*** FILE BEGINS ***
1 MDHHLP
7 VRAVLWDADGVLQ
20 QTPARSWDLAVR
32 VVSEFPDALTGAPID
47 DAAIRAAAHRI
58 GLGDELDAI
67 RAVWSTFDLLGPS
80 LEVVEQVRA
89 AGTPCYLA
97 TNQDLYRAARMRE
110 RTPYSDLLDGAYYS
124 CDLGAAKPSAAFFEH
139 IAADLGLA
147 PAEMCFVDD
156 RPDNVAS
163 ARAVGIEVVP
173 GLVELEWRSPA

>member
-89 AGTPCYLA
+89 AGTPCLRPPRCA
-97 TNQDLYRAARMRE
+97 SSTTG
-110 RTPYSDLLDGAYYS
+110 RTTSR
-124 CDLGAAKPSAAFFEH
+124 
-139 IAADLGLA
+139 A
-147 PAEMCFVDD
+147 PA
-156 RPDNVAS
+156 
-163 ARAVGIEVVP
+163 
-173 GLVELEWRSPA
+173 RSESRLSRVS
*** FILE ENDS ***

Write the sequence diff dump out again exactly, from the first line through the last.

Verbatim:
1 MDHHLP
7 VRAVLWDADGVLQ
20 QTPARSWDLAVR
32 VVSEFPDALTGAPID
47 DAAIRAAAHRI
58 GLGDELDAI
67 RAVWSTFDLLGPS
80 LEVVEQVRA
89 AGTPCYLA
97 TNQDLYRAARMRE
110 RTPYSDLLDGAYYS
124 CDLGAAKPSAAFFEH
139 IAADLGLA
147 PAEMCFVDD
156 RPDNVAS
163 ARAVGIEVVP
173 GLVELEWRSPA

>member
-89 AGTPCYLA
+89 AGTPCLRPPRCA
-97 TNQDLYRAARMRE
+97 SSTTG
-110 RTPYSDLLDGAYYS
+110 RTTSR
-124 CDLGAAKPSAAFFEH
+124 
-139 IAADLGLA
+139 A
-147 PAEMCFVDD
+147 PA
-156 RPDNVAS
+156 
-163 ARAVGIEVVP
+163 
-173 GLVELEWRSPA
+173 RSESRLSRVS